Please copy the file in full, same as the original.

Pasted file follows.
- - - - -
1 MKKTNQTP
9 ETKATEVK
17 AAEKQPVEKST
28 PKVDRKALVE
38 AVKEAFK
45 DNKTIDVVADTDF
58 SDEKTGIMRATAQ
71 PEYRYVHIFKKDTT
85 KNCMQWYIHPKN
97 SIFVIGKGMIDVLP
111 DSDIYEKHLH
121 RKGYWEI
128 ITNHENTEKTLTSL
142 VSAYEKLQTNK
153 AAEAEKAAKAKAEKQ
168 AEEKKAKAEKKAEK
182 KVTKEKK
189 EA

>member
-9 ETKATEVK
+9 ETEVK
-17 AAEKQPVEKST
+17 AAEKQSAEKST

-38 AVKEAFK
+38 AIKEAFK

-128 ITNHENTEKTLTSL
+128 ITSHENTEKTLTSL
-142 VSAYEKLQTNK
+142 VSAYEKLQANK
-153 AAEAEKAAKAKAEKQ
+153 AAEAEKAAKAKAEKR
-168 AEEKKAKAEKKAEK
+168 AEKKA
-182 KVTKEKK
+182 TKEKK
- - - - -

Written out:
1 MKKTNQTP
9 ETKATEVK
17 AAEKQPVEKST
28 PKVDRKALVE
38 AVKEAFK
45 DNKTIDVVADTDF
58 SDEKTGIMRATAQ
71 PEYRYVHIFKKDTT
85 KNCMQWYIHPKN
97 SIFVIGKGMIDVLP
111 DSDIYEKHLH
121 RKGYWEI
128 ITNHENTEKTLTSL
142 VSAYEKLQTNK
153 AAEAEKAAKAKAEKQ
168 AEEKKAKAEKKAEK
182 KVTKEKK
189 EA

>member
-9 ETKATEVK
+9 ETEVK
-17 AAEKQPVEKST
+17 AAEKQSAEKST

-38 AVKEAFK
+38 AIKEAFK

-128 ITNHENTEKTLTSL
+128 ITSHENTEKTLTSL
-142 VSAYEKLQTNK
+142 VSAYEKLQANK
-153 AAEAEKAAKAKAEKQ
+153 AAEAEKAAKAKAEKR
-168 AEEKKAKAEKKAEK
+168 AEKKA
-182 KVTKEKK
+182 TKEKK